Seeking Unity at Kenyon
Who are you?
How do you define yourself?
Are you an athlete who is also part of a comedy troupe on campus? A singer in an a cappella group who also works as a community advisor? A photographer for the Kenyon Collegian as well as a research assistant for your biochemistry professor?
What is unity, and how do we define it within the context of Kenyon?
Set alongside Middle Path, passed every day by students heading to Peirce for breakfast, lunch and dinner, the UNITY project consisted of 32 tall, plastic poles planted in the ground, each representing a different statement that describes an aspect of a Kenyon student — “I am a first-generation college student,” “My sexual preference and gender identity is an important part of who I am” — encircling one central pole. Students were invited to tie one long piece of purple yarn uninterruptedly around each of the poles corresponding to a statement they identified with, their route beginning and ending at the central pole. As more students mapped out their path among the poles, an intersectional netting was formed and raised to become a purple canopy.
In response to negative rhetoric about diversity in politics, it’s important for us to re-evaluate the labels with which we brand ourselves and others and how we construct an interconnected community through differences.
As an Asian-Canadian international student, I belong to a community at Kenyon that contributes to the diversity of our student body; and as an international pre-orientation peer advisor this year, I welcomed the fantastic group of international students for the Class of 2021 with my four Kenyon international pals. During this one week of introduction and integration, I rediscovered the energy and excitement that characterized my own orientation week. But what also accompanies such vibrancy, conversely, is a subtle sense of apprehension and culture shock. The fear that we will have to alter ourselves on a deep level to properly integrate into an environment that may be completely foreign to some of us. Fortunately, Kenyon offers many resources that are accessible by students and catered toward students’ needs. The UNITY project demonstrates how students like me, an international student with multiple cultural backgrounds, can fully immerse ourselves in the Kenyon community.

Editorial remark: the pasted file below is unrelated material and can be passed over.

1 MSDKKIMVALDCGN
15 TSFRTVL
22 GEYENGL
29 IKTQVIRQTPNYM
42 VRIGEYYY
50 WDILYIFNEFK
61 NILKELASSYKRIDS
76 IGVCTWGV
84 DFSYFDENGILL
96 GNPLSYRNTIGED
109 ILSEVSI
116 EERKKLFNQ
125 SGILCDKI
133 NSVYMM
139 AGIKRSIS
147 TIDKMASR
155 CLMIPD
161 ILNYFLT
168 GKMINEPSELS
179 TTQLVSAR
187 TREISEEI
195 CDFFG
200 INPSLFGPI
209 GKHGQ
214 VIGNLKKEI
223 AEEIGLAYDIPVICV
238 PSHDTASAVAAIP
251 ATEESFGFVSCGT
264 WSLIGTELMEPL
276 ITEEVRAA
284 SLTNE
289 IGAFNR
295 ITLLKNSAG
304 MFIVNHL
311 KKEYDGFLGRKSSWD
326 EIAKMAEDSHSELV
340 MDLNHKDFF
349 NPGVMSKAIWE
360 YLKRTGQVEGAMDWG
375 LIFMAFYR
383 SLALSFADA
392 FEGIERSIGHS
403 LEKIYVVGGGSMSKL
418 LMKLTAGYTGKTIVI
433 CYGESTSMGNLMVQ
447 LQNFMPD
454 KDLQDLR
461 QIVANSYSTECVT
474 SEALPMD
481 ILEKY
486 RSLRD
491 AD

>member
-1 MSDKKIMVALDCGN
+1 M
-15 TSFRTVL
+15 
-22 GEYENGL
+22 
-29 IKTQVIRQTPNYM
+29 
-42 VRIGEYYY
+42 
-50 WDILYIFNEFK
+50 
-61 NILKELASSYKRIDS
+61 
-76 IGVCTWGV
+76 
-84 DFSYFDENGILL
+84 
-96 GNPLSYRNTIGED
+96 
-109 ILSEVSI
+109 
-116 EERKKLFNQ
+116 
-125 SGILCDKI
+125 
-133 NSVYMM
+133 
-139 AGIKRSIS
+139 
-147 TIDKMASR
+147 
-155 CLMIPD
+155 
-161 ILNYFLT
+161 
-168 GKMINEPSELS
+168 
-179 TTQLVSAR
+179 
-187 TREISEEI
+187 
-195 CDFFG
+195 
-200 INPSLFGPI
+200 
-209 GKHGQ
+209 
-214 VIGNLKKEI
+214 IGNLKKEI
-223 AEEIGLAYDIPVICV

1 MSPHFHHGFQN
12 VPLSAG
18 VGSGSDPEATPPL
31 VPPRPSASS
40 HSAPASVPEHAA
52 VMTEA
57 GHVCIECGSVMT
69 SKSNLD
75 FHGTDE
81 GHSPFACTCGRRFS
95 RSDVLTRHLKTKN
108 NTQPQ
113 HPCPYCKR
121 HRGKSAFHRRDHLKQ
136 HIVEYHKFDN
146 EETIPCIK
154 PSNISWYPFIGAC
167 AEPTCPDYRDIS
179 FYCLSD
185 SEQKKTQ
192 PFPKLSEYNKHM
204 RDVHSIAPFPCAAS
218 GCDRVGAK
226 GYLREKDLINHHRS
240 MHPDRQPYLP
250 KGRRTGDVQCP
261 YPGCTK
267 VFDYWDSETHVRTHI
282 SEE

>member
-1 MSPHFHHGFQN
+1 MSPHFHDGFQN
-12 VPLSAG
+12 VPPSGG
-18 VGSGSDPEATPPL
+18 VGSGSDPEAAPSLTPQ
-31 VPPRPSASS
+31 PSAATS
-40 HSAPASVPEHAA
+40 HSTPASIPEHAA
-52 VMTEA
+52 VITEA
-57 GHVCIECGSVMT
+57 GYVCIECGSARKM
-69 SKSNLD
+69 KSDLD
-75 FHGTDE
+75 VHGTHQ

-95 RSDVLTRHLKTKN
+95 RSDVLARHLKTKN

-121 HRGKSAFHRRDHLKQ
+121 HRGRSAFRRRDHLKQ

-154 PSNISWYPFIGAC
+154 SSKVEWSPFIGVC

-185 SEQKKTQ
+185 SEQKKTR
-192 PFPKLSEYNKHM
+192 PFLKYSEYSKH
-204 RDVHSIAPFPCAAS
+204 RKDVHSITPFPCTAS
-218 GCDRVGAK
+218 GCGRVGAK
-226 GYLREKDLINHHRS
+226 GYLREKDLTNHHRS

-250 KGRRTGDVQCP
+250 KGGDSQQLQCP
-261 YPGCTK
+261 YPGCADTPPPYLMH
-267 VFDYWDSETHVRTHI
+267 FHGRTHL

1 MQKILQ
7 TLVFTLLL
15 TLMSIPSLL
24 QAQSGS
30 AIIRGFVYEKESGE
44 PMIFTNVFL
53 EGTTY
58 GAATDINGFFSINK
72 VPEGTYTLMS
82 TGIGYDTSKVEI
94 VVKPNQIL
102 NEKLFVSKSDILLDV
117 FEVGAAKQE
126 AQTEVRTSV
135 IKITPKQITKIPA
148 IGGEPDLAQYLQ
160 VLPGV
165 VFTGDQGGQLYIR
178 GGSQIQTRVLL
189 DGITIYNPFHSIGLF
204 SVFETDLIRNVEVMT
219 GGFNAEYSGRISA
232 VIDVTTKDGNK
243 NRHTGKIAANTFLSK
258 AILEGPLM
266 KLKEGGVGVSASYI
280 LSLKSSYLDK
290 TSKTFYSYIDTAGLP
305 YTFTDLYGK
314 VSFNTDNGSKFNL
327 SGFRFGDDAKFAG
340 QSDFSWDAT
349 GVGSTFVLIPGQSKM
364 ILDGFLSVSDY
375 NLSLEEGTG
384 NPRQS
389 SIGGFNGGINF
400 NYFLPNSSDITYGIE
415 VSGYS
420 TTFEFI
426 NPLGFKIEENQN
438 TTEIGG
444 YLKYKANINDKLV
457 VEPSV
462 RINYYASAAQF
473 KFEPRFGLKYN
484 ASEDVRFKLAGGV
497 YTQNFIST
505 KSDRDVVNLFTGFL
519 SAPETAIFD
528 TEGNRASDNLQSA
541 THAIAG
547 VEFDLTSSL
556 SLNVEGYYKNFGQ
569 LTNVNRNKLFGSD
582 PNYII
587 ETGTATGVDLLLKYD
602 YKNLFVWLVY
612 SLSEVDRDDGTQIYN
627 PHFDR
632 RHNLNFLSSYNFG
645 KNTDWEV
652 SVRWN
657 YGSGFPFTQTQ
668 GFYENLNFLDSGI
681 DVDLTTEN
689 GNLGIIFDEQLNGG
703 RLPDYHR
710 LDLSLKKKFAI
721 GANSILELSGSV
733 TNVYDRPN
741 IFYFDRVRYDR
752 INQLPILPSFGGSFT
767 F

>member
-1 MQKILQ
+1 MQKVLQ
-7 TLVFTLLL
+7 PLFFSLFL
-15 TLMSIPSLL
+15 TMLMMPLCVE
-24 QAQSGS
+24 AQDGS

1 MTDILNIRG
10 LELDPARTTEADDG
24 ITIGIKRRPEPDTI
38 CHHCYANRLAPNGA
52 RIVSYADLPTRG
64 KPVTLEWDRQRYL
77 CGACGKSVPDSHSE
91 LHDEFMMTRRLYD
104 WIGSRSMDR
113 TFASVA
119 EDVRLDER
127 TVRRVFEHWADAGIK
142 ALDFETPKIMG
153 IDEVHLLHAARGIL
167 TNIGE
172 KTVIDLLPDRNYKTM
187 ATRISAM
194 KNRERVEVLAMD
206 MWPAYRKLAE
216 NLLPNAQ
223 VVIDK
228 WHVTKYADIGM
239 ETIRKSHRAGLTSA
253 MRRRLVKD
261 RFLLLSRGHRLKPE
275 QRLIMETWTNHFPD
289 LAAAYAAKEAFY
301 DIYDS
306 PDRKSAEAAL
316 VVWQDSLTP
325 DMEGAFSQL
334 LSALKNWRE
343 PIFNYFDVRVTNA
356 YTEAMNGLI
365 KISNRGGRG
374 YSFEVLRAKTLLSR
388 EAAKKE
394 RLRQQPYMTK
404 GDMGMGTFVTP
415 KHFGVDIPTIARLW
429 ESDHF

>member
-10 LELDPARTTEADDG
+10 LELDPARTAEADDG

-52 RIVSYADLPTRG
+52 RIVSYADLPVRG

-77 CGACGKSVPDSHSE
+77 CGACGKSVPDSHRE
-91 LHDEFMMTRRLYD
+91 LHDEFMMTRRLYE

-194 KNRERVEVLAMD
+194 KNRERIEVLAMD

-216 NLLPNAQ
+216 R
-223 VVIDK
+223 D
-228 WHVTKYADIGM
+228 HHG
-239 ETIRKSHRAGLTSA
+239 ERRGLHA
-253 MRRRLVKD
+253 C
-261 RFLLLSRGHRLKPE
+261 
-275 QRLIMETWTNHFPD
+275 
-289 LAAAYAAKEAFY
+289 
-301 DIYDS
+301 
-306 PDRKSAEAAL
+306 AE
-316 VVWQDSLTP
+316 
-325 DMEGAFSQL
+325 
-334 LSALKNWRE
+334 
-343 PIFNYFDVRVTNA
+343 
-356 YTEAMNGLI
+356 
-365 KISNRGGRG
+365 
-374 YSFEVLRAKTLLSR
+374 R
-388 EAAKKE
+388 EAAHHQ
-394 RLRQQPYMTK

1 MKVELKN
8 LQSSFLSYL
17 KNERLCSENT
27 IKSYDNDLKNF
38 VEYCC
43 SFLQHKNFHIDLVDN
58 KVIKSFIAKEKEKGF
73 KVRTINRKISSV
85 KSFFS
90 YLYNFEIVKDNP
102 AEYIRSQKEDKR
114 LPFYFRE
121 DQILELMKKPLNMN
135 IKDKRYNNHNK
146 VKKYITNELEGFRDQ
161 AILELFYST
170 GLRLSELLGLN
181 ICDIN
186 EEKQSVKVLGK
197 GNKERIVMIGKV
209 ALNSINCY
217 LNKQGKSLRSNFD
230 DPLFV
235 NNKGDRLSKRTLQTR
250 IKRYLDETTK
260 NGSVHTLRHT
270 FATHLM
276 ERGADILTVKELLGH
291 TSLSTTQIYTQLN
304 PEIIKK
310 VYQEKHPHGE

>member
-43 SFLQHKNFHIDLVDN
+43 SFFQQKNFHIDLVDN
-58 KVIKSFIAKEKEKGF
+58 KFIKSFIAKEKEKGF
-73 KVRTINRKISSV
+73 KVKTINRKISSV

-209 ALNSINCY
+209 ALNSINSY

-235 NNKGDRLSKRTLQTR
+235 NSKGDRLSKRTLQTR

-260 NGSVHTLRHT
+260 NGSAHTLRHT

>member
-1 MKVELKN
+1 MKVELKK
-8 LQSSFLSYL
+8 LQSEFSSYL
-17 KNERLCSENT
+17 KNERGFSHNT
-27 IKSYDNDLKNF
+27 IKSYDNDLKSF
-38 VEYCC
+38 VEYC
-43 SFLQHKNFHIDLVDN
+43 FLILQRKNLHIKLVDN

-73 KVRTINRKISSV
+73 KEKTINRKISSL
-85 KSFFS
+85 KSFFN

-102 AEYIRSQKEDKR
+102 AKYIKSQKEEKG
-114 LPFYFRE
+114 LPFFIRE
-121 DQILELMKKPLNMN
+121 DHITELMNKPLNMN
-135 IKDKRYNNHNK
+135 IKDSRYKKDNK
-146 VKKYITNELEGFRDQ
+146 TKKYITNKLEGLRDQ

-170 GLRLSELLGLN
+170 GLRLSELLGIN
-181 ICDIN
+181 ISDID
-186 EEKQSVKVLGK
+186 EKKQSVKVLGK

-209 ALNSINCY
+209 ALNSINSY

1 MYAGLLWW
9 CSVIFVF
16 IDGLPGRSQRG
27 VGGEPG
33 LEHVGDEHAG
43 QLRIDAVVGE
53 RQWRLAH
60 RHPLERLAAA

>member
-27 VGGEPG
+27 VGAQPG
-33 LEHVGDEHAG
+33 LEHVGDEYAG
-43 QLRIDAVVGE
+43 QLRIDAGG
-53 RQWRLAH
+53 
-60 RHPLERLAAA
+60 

As I carefully wrapped my purple yarn around pole after pole, I was surprised to see how much I have in common with so many other students. I did not expect anyone to have had the same experience as I had growing up: attending a sports school in the People’s Republic of China and immigrating to Canada with my family when I was 10 years old. However, at the time of the project, I was in the initial planning process of my junior year abroad, and when I tied my yarn around the pole “I plan on studying/I have studied abroad,” a senior student who was crossing paths with me actually sparked a conversation about her abroad experience. Turns out, she is a Chinese major, and I plan on studying abroad in Beijing during my junior year.
I am sure that my spontaneous conversation was not the only one that took place during the UNITY project installation. The beauty of this initiative is its ability to connect ourselves with others, both directly and indirectly, while mapping our paths around the 32 poles. The resulting web of connections highlights the multifaceted identity of Kenyon: a strong and vibrant community that is continuously striving for greater diversity. Our cohesive campus is made up of diverse students, faculty and staff, challenging the negative rhetoric in politics today by demonstrating acceptance and actively embracing the uniqueness of every Kenyon individual.
The full list of 32 UNITY project identifiers:
- Author, Crash Course educator, and overall awesome person John Green helped me find Kenyon (and pass my APUSH test)
- I am a first-generation college student
- I come from a family or community that is conservative
- I come from a family or community that is liberal
- I come from a family or community where politics is not a big deal
- I have had dinner at a professor's home/have hosted students in my home for dinner
- I plan on being/I am a Fine Arts major
- I plan on being/I am a Humanities major
- I plan on being/I am a Natural Sciences major
- I plan on being/I am a Social Sciences major
- I plan on being/I am an interdisciplinary major
- I'm still undecided about my major
- I plan on studying/I have studied abroad
- I plan on participating/I do participate in community service
- I plan on participating/I do participate in Greek life
- I plan on participating/I do participate in sports on campus
- I plan on living/I prefer to live on north campus
- I plan on living/I prefer to live on south campus
- I plan on living/I prefer to live in theme housing on campus
- I prefer to study by myself
- I prefer to study in the company of others
- I speak a language other than English fluently
- I'm a cat person
- I'm a dog person
- I'm a morning person
- I'm a night person
- I play a significant role in my family, including but not limited to working, babysitting, and/or translating for family members
- I'm a survivor
- My grandparents or parents were born in another country
- My religion and/or spirituality is an important part of who I am
- My sexual preference and gender identity is an important part of who I am
- I am...